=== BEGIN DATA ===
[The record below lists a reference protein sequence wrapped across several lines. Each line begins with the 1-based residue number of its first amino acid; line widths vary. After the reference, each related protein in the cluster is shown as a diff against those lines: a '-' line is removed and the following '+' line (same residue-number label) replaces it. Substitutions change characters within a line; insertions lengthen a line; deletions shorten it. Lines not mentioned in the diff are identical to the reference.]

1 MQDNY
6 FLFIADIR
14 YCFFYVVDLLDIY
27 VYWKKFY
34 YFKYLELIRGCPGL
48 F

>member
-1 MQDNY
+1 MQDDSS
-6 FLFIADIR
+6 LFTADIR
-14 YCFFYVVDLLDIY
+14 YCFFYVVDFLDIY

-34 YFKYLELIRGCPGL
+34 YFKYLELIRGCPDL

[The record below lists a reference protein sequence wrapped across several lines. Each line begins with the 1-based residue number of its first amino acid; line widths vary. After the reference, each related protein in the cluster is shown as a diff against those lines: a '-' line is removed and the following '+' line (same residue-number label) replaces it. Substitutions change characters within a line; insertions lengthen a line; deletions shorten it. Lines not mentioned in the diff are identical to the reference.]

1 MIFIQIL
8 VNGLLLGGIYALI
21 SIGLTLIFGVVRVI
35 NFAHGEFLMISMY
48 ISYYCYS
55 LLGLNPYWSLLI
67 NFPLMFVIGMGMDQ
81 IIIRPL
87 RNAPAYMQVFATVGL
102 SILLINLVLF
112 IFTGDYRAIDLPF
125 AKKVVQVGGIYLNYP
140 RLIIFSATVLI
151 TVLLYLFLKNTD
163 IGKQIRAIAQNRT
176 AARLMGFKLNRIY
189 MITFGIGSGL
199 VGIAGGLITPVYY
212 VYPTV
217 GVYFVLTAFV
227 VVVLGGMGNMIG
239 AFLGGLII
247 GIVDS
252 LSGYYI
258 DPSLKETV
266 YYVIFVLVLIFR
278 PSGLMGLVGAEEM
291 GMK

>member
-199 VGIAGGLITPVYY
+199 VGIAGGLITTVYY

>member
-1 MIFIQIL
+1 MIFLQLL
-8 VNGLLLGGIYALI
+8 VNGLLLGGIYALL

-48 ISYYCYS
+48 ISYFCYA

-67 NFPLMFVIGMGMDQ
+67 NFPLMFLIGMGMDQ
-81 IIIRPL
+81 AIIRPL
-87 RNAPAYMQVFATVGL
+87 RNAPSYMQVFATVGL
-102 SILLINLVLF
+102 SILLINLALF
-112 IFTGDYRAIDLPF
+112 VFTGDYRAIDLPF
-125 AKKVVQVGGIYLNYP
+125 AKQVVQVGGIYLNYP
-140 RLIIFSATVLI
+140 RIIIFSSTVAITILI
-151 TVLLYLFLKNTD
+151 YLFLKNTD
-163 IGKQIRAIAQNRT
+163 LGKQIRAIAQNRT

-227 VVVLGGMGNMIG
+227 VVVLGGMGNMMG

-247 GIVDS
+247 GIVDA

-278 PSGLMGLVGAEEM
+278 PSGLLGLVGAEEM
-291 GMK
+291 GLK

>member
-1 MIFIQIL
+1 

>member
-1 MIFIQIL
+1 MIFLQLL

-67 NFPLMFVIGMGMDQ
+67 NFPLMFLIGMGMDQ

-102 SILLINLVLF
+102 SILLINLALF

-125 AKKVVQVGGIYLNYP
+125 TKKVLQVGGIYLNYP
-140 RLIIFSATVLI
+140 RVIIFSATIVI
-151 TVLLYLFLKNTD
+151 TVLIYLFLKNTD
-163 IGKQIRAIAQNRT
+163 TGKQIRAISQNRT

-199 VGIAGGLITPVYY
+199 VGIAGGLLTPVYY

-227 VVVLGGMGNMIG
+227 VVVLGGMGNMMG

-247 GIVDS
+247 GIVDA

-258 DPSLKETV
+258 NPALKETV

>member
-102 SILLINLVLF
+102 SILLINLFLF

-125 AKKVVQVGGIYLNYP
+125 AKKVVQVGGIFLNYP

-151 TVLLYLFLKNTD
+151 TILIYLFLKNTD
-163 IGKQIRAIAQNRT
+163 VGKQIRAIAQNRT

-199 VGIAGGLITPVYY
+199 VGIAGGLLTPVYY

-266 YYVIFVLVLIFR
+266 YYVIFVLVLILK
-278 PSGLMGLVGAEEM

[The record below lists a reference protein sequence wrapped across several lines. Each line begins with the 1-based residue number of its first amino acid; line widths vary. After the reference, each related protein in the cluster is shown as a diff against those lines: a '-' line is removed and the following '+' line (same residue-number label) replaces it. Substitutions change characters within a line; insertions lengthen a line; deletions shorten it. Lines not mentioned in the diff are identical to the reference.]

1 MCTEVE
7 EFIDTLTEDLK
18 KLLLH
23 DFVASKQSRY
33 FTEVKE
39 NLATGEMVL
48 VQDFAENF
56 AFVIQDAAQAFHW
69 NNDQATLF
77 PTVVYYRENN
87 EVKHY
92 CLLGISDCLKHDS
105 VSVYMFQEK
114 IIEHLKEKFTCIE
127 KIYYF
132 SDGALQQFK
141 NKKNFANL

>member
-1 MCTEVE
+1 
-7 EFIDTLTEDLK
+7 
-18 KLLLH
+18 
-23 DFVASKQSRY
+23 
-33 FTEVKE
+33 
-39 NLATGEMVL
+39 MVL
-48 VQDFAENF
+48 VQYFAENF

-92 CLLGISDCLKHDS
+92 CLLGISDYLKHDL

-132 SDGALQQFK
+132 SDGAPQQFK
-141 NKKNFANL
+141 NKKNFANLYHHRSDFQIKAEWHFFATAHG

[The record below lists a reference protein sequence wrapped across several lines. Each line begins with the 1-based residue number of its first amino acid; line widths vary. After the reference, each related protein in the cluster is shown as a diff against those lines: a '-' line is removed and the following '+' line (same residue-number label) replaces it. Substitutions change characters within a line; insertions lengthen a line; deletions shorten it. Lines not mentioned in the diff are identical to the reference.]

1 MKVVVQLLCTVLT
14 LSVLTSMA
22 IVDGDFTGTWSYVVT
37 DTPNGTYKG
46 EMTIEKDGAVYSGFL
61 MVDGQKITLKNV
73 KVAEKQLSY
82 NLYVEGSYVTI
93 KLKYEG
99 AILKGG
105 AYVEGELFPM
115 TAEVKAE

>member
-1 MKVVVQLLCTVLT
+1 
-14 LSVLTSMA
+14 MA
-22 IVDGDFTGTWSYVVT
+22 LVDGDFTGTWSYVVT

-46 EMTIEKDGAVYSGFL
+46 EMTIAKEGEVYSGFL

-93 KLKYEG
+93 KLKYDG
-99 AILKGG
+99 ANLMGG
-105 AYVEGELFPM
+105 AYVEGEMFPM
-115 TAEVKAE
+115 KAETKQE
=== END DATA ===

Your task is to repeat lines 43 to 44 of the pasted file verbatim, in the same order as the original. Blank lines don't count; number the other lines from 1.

266 YYVIFVLVLIFR
278 PSGLMGLVGAEEM